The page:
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Museum Musings: Whistler’s early ski swaps

'When looking into the stories behind the photographs, we often find connections to other images...'
Dave Murray saws through an old wooden ski at the opening of Skyline Sports in Kerrisdale.

In 2018, we began a weekly post on our Whistorical blog featuring a selection of photographs and captions taken during that week from each year that was represented in the collection of negatives from the Whistler Question Collection. “This Week In Photos” has become a useful starting point to learn more about what was happening in Whistler at any given time (between 1978 and 1985).

When looking into the stories behind the photographs, we often find connections to other images. Some of these connections are unexpected, such as crowds of cars outside the Myrtle Philip School in November and ski racer Dave Murray sawing through a ski at the opening of a sports store in Vancouver in August.

The photograph of a crowd of cars was captured at the Whistler Mountain Ski Club’s (WMSC) fourth annual Ski Swap in 1979. The first Annual Ski Swap in Whistler was held on November 13, 1976, when skiers of all levels were encouraged to bring in their extra or outgrown equipment and clothing to sell or trade. A percentage of the proceeds made from the sales went to support the WMSC junior racing program.

The gear brought in by local skiers was supplemented by leftover articles from the Vancouver Ski Swap and, with prices ranging from $2 for some of the clothing to $200 for boots, the WMSC was able to raise about $500. According to WMSC spokesperson Hugh McLennan, the sale “was an overall success, with very little theft of the merchandise on display.”

The Ski Swap continued to be a successful fundraiser for the WMSC, as well as a great place to find a deal on equipment. By 1979, the event drew hundreds of people to Myrtle Philip School, their cars filling the school parking lot and spilling over onto the street. Like in previous years, the equipment and clothing brought by skiers was added to by wholesalers, such as a Vancouver company that brought boxes of incorrectly-sized wool sweaters to sell at greatly discounted prices, and by store owners such as Casey Niewerth of Skyline Sports, who brought in any stock left from the previous winter.

Niewerth founded Skyline Sports in North Vancouver in the 1950s as Vancouver’s second ski shop. He began by selling the sample skis wholesalers would bring to show department stores, ordering another pair once the first one was sold, and by the 1960s had expanded to include other sports and activities in a larger space, including a workshop for setting, repairing, and putting edges on skis.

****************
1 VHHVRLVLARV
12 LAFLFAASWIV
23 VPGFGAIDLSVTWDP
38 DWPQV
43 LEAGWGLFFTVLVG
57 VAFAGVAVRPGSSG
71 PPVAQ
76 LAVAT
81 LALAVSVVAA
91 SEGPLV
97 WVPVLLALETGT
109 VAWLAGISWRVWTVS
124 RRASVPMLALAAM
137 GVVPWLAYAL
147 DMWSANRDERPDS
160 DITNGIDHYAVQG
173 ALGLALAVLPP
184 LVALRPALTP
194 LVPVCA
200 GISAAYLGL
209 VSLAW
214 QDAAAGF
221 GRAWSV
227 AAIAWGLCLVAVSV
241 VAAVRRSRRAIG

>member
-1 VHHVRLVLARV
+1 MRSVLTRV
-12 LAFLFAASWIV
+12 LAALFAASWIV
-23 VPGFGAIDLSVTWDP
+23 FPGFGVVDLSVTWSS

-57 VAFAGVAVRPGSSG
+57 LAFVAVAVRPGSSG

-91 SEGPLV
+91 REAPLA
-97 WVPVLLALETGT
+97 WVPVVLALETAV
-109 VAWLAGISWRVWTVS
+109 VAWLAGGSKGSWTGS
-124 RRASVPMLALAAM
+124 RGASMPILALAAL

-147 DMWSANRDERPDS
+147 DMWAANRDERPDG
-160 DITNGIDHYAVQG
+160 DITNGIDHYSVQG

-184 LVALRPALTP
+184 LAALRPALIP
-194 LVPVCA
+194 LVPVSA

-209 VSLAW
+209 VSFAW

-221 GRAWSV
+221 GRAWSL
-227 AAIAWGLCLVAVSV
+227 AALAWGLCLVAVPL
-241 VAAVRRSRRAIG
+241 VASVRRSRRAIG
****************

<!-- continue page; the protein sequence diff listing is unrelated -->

In early 1966, when Whistler Mountain officially opened for skiing, Niewerth and his young family began skiing in the area, buying a lot in Alta Vista in the spring and moving into their newly completed cabin less than a week before Christmas that year. Like most stores at the time, Skyline Sports was closed on Sundays, and during the ski season the family would drive up late Saturday evening in order to be at the base of the mountain for ski school on Sunday morning.

Niewerth built up a loyal clientele at Whistler Mountain, in particular by offering free binding adjustments behind the bullwheel of the Red Chair.

Just a few months before the 1979 Ski Swap, the Niewerths expanded Skyline Sports further by opening a new store in Vancouver’s Kerrisdale neighbourhood. The opening of the 6,000-sq.-ft. space replaced the usual ribbon-cutting ceremony with Crazy Canuck Dave Murray sawing through a 25-year-old ski, an event captured and reproduced in the Whistler Question.

After the opening event, the new Skyline Sports location opened to the public with a “Super Ski Sale” where skiers could get the latest equipment ahead of the coming season. Like the Ski Swap raised money for the WMSC racing program, the Super Ski Sale was also a fundraiser for the Canadian National Ski Team, and any donations made to the team of more than $5 during the sale would be matched by the store.

There are many photos of Ski Swaps in the Whistler Question Collection, and even some more of events involving Skyline Sports. Though the retail locations of Skyline Sports closed in the 1990s, Niewerth remains an important part of the community, and the WMSC Annual Ski Swap continues to raise money for the club and its racing programs each fall.